– SteveSh
    Commented Mar 12, 2023 at 11:40
  • @SteveSh thats true, but in the case of ground, it also flows along every piece of exposed metal that is required to be grounded: boxes, faceplates, conduits, cladding. And in the case of a subpanel (since neutral is only bonded at the service) the subpanel itself and any cladding back to the main panel. Thats a lot of places you could accidentally touch. I only wouldn't be concerned with this if I knew this circuit was just romex and plastic boxes all the way back to the main panel
    – Steve Cox
    Commented Mar 14, 2023 at 14:05
  • There is no voltage on ground under normal circumstances. It's there for safety; touching it is safe. This is why ground is separate from neutral, even if they are bonded at the main panel.
    – keshlam
    Commented Mar 14, 2023 at 14:10
  • @keshlamisn't OP specifically talking about one of those abnormal circumstances? (using ground as a return path; "grounded" in code vs "grounding")
    – Steve Cox
    Commented Mar 14, 2023 at 15:04
  • 1
    @SteveCox If the lights lighted up at normal intensity, then that means the ground path was good. Even if he had a full 20-amp load, with 12 guage wire back to the panel 100 feet away, that should only be a couple volts of potential difference between local ground and "true" ground; enough to measure, likely not enough to feel. The time to worry would be if he does this and the lights don't light up, or light very dimly.
    – david
    Commented Mar 14, 2023 at 16:05

It seems to be right.

One of the no-no hacks for a broken neutral is to use the non insulated ground wire to make the circuit complete.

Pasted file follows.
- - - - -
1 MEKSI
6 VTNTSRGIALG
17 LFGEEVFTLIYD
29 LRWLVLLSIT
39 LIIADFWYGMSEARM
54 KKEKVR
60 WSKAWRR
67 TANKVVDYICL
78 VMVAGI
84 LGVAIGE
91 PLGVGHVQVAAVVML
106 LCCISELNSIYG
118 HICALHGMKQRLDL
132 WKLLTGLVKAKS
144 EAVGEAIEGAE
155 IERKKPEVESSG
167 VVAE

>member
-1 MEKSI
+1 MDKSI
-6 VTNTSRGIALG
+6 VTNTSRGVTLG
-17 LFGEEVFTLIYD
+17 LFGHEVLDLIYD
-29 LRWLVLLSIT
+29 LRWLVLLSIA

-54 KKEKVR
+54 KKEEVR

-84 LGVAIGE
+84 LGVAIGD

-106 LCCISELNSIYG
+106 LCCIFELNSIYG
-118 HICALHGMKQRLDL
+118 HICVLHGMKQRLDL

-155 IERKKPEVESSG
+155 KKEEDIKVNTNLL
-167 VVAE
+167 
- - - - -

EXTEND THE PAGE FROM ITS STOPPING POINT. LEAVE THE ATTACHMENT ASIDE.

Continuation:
A lousy test for a breaker is to place a piece of metal(wire) touching hot and ground with no resistance/working(lights) circuit. The breaker should trip if you are lucky. This sometimes happens by accident when placing a switch or receptacle in a metal box, but the hot screw/s end up touching the box. Why some people add tape around switches/receptacles.

For AC circuits polarized or non polarized does not really make a difference. The difference is that hot goes to certain path that should be further away from fingers/skin. Lights and most stuff don't care. With lights the centre post is always the hot with polarize plugs, and away from fingers when replacing light bulbs.

  • 3
    The reason I mentioned that the plug is unpolarized is that it simply wouldn't have fit in had it been polarized. I would have been putting the neutral blade into the hot slot, but it wouldn't have fit. ... Actually, now that I say that, I absolutely could have done the same thing with a polarized plug, just by rotating it 180°. Commented Mar 12, 2023 at 0:45
  • @JoshuaTaylor Polarized plugs are just a minor safety factor. It helps, but if you stick your tongue in a light socket with a polarize plug, I still get to make pickle tongue( I am weird).
    – crip659
    Commented Mar 12, 2023 at 0:54
  • This is an exposed work cover, not an open box. They're common when the work is exposed, common in workspaces, garages, basements, and so on. Commented Mar 12, 2023 at 6:16
  • My mistake then. I have removed that edit. I am still wondering how you could put the prong in far enough to connect. Usually the hot connection in the receptacle is in a bit and not that close to the surface. Would almost need to bend the prong out enough to touch hot and ground.
    – crip659
    Commented Mar 12, 2023 at 10:04
  • 1
    @crip659 For these kinds of plates where you mount the device to the plate rather than the box itself, this kind of protrusion is pretty normal.
    – Logarr
    Commented Mar 13, 2023 at 4:21